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Sim Chay Koon and others v NTUC Income Insurance Co-operative Limited [2015] SGCA 46


Singapore Court of Appeal affirms arbitration's place.

The Singapore Court of Appeal has again upheld parties’ agreement to arbitrate and the tribunal’s power to determine its jurisdiction under s 21(1) of the Arbitration Act (Cap 10, 2002, Rev Ed). The court also considered factors relevant to its discretion not to order arbitration under s 6 of the Act.

In Sim Chay Koon and others v NTUC Income Insurance Co-operative Limited [2015] SGCA 46, employees had commenced a class action in the High Court against their employer despite their employment agreements having the following arbitration agreement:

If there is a disagreement, one party must notify the other party in a dated notice describing the nature of the disagreement. If no settlement can be reached within [2 months] through consultation, either part can make a written request to the other party that the disagreement be submitted to arbitration before an arbitrator in Singapore according to the Arbitration Rules of the Singapore International Arbitration Centre in force at that point of time. These Arbitration Rules are deemed to be part of this Agreement.


The Court of Appeal said at [4]-[5] that s 21(1) of the Act embodies the kompetenz-kompetenz doctrine entitling an arbitral tribunal to rule on its own jurisdiction and that “as a general rule, where a party seeks to avoid its obligation to arbitrate its dispute, the court should undertake a restrained review of the facts and circumstances before it in order to determine whether it appears on a prima facie basis that there is an arbitration clause and that the dispute is caught by that clause”.  Section 21(1) says:

The arbitral tribunal may rule on its own jurisdiction, including a plea that it has no jurisdiction and any objections to the existence or validity of the arbitration agreement, at any stage of the arbitral proceedings

A party aggrieved by a determination of a tribunal as to its jurisdiction may seek review from the court under s 48 of the Act as to setting aside awards, with unmeritorious applications being penalised in costs (at [6]). Section 48(1) says:

(1)  An award may be set aside by the Court —

(a) if the party who applies to the Court to set aside the award proves to the satisfaction of the Court that —

(i) a party to the arbitration agreement was under some incapacity;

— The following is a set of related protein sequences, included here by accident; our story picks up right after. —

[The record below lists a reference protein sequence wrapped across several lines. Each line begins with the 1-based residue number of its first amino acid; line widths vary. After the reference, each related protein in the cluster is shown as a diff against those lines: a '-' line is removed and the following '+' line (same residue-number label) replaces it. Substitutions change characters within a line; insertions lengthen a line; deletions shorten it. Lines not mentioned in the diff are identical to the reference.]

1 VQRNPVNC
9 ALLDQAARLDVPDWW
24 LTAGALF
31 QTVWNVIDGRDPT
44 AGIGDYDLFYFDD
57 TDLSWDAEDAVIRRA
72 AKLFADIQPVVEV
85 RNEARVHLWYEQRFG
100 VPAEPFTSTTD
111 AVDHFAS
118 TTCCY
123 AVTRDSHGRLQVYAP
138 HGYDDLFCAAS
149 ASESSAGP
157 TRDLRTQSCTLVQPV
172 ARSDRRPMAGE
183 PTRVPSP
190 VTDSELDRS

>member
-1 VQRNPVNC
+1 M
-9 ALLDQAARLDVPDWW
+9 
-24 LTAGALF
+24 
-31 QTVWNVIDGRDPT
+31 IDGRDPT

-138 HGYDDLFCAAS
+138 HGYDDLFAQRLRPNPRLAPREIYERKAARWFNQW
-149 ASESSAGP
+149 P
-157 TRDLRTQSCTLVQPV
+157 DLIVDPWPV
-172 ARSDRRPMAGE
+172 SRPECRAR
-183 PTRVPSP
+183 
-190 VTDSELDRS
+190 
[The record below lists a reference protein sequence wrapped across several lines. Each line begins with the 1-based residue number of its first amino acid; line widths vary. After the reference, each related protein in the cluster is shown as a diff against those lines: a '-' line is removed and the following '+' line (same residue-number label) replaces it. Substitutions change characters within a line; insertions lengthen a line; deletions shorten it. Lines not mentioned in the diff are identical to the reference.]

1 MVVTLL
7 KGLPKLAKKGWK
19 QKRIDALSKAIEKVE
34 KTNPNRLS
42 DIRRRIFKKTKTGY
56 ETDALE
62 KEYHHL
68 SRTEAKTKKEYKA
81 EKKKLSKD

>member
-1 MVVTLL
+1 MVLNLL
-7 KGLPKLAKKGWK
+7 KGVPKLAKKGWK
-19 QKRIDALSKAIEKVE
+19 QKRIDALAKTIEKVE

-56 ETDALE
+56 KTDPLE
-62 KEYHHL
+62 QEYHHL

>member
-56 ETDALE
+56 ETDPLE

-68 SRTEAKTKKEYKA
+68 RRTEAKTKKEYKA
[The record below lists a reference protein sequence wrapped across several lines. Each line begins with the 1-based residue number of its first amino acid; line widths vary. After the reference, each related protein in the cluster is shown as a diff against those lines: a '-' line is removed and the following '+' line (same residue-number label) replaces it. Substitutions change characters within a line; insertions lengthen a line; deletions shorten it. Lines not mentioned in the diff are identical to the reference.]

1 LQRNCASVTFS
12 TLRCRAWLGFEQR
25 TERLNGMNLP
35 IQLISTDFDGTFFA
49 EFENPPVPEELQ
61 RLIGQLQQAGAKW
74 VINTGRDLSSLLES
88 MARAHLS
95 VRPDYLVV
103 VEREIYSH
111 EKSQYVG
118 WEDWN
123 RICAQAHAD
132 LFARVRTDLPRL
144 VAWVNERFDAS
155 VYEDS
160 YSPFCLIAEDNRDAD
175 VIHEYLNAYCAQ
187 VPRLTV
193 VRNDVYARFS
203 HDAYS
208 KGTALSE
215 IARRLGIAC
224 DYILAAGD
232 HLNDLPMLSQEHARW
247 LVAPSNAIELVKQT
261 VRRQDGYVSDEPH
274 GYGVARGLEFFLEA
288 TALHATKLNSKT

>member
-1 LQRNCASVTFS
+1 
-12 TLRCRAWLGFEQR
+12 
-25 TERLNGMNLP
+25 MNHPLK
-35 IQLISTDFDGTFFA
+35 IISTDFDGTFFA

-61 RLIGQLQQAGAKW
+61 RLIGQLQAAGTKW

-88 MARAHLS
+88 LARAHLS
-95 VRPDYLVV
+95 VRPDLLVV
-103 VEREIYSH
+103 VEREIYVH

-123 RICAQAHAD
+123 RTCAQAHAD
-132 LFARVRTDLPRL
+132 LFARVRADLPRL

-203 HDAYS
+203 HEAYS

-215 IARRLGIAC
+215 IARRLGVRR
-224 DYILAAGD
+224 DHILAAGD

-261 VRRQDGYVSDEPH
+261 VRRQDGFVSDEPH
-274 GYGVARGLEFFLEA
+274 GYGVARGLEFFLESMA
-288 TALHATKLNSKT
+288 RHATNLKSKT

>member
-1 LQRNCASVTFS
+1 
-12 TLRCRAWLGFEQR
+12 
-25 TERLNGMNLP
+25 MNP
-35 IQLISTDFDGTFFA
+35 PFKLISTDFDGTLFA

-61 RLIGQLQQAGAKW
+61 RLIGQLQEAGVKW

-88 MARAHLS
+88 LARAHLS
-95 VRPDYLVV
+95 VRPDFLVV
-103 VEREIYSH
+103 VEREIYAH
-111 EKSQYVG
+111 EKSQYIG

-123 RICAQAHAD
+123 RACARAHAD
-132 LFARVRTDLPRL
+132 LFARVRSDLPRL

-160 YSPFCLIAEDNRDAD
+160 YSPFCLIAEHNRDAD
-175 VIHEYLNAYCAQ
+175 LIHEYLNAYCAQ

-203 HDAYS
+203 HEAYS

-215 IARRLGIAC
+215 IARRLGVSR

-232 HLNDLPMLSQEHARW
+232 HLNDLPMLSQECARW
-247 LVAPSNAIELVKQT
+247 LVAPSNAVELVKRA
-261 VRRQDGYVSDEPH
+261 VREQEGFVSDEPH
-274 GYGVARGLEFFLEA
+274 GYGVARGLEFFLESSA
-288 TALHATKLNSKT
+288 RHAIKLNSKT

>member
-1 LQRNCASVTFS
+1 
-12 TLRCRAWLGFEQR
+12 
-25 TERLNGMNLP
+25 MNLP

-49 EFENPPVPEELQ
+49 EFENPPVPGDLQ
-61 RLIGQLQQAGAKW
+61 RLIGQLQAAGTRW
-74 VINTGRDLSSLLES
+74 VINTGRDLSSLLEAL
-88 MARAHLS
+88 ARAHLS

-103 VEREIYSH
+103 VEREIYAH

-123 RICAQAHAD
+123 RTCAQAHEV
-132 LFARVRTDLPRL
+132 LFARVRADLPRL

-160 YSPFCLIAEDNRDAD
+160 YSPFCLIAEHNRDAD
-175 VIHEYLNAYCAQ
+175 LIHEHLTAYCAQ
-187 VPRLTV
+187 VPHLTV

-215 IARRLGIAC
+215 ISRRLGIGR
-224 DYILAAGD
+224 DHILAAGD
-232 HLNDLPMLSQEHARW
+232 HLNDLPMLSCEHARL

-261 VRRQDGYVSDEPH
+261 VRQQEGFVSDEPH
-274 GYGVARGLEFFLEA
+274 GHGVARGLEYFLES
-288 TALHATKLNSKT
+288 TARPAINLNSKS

(ii) the arbitration agreement is not valid under the law to which the parties have subjected it, or failing any indication thereon, under the laws of Singapore;

(iii) the party making the application was not given proper notice of the appointment of an arbitrator or of the arbitral proceedings or was otherwise unable to present his case;

 (iv) the award deals with a dispute not contemplated by or not falling within the terms of the submission to arbitration, or contains decisions on matters beyond the scope of the submission to arbitration, except that, if the decisions on matters submitted to arbitration can be separated from those not so submitted, only that part of the award which contains decisions on matters not submitted to arbitration may be set aside;

(v) the composition of the arbitral tribunal or the arbitral procedure is not in accordance with the agreement of the parties, unless such agreement is contrary to any provisions of this Act from which the parties cannot derogate, or, in the absence of such agreement, is contrary to the provisions of this Act;

(vi) the making of the award was induced or affected by fraud or corruption;

(vii) a breach of the rules of natural justice occurred in connection with the making of the award by which the rights of any party have been prejudiced; or

(b) if the Court finds that —

(i) the subject-matter of the dispute is not capable of settlement by arbitration under this Act; or

(ii) the award is contrary to public policy.


At [7]-[10], the Court said that the discretion not to refer a matter to arbitration under s 6 of the Act should be exercised sparingly and in a principled way. The existence of an arbitration agreement means that something weighty must be shown for there to be sufficient reason not to hold that parties to that agreement. Section 6(1) and (2) says:

(1) Where any party to an arbitration agreement institutes any proceedings in any court against any other party to the agreement in respect of any matter which is the subject of the agreement, any party to the agreement may, at any time after appearance and before delivering any pleading or taking any other step in the proceedings, apply to that court to stay the proceedings so far as the proceedings relate to that matter.

(2)  The court to which an application has been made in accordance with subsection (1) may, if the court is satisfied that —

(a) there is no sufficient reason why the matter should not be referred in accordance with the arbitration agreement; and

(b) the applicant was, at the time when the proceedings were commenced, and still remains, ready and willing to do all things necessary to the proper conduct of the arbitration,

make an order, upon such terms as the court thinks fit, staying the proceedings so far as the proceedings relate to that matter.

In this case, it was not at all clear, as argued, that costs would be higher in an arbitration than in court; the legal issues in the arbitration would not make it unsuitable for an arbitrator, and the subjective preference of a party for litigation will generally not be relevant to the discretion.